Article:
Stipe: The message is that it doesn’t take much for a man to be happy and content, that you can live and enjoy life without material things. Yes, the influence is definitely positive, because while you’re pedalling all day you have time to think about everything and realize that people have lost the truly important things in life – kindness, fairness and true friendship.
What makes cycling special?
Milan: The best way to get to know an area is by bike, you can get anywhere fast enough, while also getting there slow enough to see everything.
Stipe: It’s different because you’re traveling at a speed that lets you see everything, because you are relaxed, you can enjoy the nature and environment, because, in addition to walking, it’s the cheapest way to travel. And of course, because you start to appreciate the small things and how much a little bit of water can mean.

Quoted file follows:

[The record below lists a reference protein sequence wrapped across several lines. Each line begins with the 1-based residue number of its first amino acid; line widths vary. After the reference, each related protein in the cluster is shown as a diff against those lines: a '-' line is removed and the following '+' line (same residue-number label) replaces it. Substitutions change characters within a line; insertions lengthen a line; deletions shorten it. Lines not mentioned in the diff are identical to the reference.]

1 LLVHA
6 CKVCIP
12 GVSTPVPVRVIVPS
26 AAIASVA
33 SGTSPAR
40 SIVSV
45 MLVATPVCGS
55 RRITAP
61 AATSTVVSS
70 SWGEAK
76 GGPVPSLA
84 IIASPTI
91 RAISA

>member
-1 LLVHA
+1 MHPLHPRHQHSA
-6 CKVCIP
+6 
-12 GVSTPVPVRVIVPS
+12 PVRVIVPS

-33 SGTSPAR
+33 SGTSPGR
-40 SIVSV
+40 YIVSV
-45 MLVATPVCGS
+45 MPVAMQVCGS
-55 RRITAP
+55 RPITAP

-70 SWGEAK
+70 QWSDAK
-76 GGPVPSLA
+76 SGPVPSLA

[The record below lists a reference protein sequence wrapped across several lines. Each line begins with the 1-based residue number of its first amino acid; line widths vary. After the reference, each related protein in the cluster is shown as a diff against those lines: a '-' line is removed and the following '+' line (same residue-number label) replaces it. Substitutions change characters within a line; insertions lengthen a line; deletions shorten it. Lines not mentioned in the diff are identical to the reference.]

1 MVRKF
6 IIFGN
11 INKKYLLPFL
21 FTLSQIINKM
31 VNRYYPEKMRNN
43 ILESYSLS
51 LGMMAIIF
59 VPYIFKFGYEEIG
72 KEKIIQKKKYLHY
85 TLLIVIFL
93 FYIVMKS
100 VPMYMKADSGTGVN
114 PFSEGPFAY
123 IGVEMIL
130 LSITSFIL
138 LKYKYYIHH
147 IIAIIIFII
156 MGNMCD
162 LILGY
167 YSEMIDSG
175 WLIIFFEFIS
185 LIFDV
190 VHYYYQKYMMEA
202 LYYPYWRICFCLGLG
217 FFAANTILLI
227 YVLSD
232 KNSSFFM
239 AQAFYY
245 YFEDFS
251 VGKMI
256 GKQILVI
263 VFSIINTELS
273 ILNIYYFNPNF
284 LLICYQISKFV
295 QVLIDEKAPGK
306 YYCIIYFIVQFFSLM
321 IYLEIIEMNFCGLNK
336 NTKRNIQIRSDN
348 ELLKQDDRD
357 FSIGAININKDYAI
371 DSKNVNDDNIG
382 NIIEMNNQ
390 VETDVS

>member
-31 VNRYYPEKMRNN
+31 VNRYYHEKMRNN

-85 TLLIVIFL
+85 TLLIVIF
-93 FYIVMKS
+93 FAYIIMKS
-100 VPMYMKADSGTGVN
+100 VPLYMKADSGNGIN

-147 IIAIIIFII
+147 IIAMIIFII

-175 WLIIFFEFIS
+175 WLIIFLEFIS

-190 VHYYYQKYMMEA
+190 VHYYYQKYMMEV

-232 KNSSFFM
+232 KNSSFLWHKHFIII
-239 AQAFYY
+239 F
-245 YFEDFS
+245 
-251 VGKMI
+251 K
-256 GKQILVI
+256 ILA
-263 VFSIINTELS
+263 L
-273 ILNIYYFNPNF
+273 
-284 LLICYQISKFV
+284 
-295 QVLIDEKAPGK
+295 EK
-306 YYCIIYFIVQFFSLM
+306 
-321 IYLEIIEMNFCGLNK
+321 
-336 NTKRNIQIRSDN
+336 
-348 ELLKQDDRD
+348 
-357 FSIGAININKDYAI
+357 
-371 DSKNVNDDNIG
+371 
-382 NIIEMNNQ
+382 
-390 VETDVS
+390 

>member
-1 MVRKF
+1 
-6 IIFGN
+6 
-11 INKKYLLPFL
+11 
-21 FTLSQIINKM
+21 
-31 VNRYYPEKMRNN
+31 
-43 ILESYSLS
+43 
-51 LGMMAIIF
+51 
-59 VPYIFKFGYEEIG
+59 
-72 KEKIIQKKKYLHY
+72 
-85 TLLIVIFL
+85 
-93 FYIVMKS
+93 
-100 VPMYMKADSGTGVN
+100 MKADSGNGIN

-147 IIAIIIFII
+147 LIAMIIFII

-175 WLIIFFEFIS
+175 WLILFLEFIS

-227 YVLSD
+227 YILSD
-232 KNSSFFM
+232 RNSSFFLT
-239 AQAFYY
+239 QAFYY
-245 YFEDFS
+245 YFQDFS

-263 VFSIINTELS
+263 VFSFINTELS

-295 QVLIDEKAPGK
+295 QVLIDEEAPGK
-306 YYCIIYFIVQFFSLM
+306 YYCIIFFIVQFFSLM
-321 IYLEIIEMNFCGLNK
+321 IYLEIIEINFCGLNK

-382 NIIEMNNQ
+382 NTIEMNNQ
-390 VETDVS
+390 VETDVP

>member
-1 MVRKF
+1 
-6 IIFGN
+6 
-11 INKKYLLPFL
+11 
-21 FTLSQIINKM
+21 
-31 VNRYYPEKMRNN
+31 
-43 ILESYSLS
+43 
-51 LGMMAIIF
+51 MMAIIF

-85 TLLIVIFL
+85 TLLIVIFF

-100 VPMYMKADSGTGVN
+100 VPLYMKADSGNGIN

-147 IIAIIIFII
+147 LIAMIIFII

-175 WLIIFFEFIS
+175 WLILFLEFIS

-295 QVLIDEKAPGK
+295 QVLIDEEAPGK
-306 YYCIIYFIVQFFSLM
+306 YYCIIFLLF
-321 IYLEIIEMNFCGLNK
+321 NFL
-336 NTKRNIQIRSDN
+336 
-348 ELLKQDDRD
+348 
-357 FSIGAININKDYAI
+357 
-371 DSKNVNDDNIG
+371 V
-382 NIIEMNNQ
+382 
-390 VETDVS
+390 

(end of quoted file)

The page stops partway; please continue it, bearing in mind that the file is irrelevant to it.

Would you do something like this again and are you maybe already planning something?
Milan: I would definitely like to do something like this again, and I will definitely do it because the adrenaline and these extreme adventures are what I enjoy. We recently talked about how we might plan another trip, but this time in a different direction with a new goal, and definitely longer. But we’ll keep it a secret until we’re ready to go.
Stipe: Of course I’d do it again, and I definitely will because it’s my way of life. Another trip is in the works maybe even next year. We’ll let the public know when the time comes. It’s a big project and the only thing I can tell you is that it’s a 30-day trip spanning several thousand kilometres.